Shaheer Zazai: Digital Images
As part of the digital component of Gathering, the Textile Museum partnered with the collective Mending the Museum. Shaheer Zazai was one of six artists invited to interpret pieces from the Textile Museum’s collection.
Shaheer created the digital images you see below in response to Afghan war rugs from the collection. Learn more about the Mending the Museum project here.
Shaheer Zazai’s practice focuses on exploring and attempting to investigate the development of cultural identity in the present geopolitical climate and diaspora. The digital works revolve around Microsoft Word and imagery reminiscent of traditional Afghan carpets. Through mimicking carpet-making methods, Zazai creates his own designs in Microsoft Word, where every knot of a carpet is translated into a typed character.
Over the years Zazai’s material vocabulary has expanded into textile work, site-specific public art installations and video works with his lens becoming self-reflective. For the ‘Mending the Museum’ he worked with the images of war rugs from the museum’s collection. With removal of war imagery from the collection, Zazai is curious about the landscape that will emerge from the rugs. Maybe a new narrative will emerge. Maybe the gardens will flourish. Maybe a dream garden will emerge that will invite the viewer to form their story of the dreamer. The dreamer herein being the land itself. The dreamer here being Afghanistan.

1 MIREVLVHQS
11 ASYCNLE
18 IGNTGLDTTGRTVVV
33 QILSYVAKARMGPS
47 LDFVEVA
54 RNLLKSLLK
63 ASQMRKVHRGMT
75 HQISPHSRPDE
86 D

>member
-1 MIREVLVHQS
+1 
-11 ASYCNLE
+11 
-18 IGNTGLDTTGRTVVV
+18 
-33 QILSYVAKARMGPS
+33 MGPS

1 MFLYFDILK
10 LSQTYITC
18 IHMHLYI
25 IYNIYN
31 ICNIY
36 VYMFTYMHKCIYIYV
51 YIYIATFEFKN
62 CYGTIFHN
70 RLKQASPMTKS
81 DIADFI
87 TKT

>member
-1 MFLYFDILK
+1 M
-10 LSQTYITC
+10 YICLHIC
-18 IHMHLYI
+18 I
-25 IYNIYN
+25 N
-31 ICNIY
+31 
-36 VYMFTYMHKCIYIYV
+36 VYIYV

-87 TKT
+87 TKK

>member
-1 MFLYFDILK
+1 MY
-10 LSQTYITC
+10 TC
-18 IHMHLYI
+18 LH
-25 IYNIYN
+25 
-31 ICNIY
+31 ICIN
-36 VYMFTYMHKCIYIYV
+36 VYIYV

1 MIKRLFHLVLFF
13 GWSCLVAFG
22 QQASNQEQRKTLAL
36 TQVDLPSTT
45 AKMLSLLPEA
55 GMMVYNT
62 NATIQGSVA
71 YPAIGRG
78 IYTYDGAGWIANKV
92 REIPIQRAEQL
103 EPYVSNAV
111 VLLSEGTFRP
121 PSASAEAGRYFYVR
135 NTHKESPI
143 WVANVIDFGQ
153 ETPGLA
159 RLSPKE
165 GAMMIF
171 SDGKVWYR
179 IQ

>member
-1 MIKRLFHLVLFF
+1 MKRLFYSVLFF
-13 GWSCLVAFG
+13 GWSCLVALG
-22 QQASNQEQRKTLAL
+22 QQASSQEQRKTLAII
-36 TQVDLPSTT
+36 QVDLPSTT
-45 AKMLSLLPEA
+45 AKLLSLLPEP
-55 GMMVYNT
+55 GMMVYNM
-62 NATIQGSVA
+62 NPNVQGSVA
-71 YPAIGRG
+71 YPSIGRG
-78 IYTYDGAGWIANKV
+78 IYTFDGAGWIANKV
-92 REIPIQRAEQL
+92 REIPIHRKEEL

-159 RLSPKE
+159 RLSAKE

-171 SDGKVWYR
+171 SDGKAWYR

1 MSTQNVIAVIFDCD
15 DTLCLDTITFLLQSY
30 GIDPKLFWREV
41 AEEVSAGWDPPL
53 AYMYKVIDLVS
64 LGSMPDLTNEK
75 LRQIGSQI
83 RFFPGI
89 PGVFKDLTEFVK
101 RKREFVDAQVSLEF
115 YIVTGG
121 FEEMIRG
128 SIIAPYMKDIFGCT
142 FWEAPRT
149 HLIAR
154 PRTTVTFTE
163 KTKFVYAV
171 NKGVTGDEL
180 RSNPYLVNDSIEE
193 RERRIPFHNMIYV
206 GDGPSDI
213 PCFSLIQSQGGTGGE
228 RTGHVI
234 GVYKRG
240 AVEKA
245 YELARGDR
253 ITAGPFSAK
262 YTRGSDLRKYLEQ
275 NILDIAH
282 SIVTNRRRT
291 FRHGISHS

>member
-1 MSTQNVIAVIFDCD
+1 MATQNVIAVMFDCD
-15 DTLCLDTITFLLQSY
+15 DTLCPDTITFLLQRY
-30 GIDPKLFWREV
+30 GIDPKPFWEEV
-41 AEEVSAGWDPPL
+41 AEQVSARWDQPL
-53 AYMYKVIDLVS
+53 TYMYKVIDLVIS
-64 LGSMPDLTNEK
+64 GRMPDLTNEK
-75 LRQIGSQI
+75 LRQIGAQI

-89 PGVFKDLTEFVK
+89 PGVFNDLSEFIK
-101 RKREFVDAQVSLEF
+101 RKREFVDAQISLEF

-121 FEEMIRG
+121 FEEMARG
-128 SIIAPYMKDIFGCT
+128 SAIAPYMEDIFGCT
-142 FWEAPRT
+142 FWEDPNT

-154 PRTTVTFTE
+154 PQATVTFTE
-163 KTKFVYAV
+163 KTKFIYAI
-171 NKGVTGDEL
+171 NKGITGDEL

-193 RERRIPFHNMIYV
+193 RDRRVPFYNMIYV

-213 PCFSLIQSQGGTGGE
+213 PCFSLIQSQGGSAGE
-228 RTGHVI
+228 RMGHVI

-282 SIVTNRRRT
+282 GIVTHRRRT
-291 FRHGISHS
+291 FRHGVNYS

For this project Zazai is focused on the museum’s war rug collection. He is looking at the collection from a standpoint of representation of a culture and how visual representation maintains a specific language towards a culture. Carpets/rugs are garden designs and in institutional representation Zazai has found Afghanistan represented as a war garden. Afghans have been narrowed down to war gardeners, while there is little to no dialogue about the war dealers that continue to demand of war crops. How can they grow a beautiful dream garden full of flora and fauna when the seeds being supplied are those of weapons? Are Afghans just a symbol for war? Has war become their identifiable garb? How can Afghans be anyone else when they are represented only in the form of war & weapons?